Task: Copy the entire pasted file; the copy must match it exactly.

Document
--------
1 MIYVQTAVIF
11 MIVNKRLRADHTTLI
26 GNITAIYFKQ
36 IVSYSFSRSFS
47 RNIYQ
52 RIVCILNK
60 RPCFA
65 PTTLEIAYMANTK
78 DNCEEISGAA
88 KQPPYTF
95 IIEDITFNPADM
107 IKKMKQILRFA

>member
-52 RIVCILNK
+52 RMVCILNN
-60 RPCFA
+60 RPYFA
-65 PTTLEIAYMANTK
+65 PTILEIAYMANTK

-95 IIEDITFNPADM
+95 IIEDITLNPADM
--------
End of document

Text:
1 MIYVQTAVIF
11 MIVNKRLRADHTTLI
26 GNITAIYFKQ
36 IVSYSFSRSFS
47 RNIYQ
52 RIVCILNK
60 RPCFA
65 PTTLEIAYMANTK
78 DNCEEISGAA
88 KQPPYTF
95 IIEDITFNPADM
107 IKKMKQILRFA

>member
-52 RIVCILNK
+52 RMVCILNN
-60 RPCFA
+60 RPYFA
-65 PTTLEIAYMANTK
+65 PTILEIAYMANTK

-95 IIEDITFNPADM
+95 IIEDITLNPADM